As more states legalize and decriminalize marijuana for recreational use—such as Oregon, which has moved toward legalizing recreational marijuana sales on October 1, 2015, rather than 2016 as originally planned—some question the effect that legalization has on adolescents’ perception of marijuana’s harmful effects.
Studies show that while teens’ overall use of substances is decreasing, use of marijuana is on the rise and the 2013 Monitoring the Future Survey showed high school seniors’ past-year marijuana use had more than doubled, while their perception that regular use is harmful had been cut in half since political campaigns to legalize the drug as medicine began in the early 1990s. Some 21 states and the District of Columbia have actually legalized medical pot since 1996. The 2014 Monitoring the Future Survey “revealed that marijuana is frequently consumed as an edible, which is more prevalent among states with medical marijuana; specifically of the12th graders who consumed marijuana in the past year 40% of them reported having consumed it in an edible form in the medical marijuana states versus 26% in non-medical marijuana states.”
Perception of marijuana as a “safe drug” is scientifically inaccurate, finds a review of teen brain studies. According to researchers, who reviewed over 120 studies, “the nature of the teenage brain makes users of cannabis amongst this population particularly at risk of developing addictive behaviors and suffering other long-term negative effects.”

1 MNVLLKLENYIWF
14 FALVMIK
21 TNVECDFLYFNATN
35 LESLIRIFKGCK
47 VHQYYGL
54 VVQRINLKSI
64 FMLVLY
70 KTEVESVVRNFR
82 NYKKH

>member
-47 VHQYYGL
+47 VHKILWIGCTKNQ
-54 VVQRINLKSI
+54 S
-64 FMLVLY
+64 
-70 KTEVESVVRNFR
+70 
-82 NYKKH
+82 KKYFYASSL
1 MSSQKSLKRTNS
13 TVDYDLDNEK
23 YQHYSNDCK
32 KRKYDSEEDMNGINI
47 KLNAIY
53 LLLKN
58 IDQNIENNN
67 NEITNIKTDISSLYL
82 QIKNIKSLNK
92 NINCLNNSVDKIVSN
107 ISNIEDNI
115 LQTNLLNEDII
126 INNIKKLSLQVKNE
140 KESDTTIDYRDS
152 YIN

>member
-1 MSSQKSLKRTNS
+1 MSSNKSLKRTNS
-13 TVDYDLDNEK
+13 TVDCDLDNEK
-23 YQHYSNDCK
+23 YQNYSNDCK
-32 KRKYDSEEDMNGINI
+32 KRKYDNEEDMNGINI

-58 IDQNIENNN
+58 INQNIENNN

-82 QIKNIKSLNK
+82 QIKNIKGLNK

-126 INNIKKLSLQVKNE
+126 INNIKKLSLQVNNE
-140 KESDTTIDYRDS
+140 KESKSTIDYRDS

And while it may be a rare and anomalous situation, it is chilling to read about a Colorado teen’s death in 2014, which was linked to overconsumption of THC in an edible marijuana product.
Given the shifting legal status of marijuana in this country, and knowing that this is affecting teen’s perceptions and, it seems, their actual use of the drug, what should we be telling young people? For one thing: the younger the user, the higher the risk of addiction, according to the article, “If Marijuana Is Legal, What Do We Tell Our Kids?” on Mom.me. THC can also cause panic attacks or more serious psychological disturbances as seen in the tragic Colorado case.
In addition, “marijuana use directly affects the parts of the brain responsible for memory, learning and attention. Scientific evidence shows that marijuana use during the teen years can permanently lower a person’s IQ and interfere with other aspects of functioning and wellbeing,” reports Partnership for Drug-Free Kids.
So, while marijuana may be considered “safer” than other drugs, and as far as medicinal use may be a boon to many, it is more important than ever to make sure that young people get the message that THC and marijuana carry risks, and the younger the user the greater the risk and the higher the likelihood of long term effects.Read More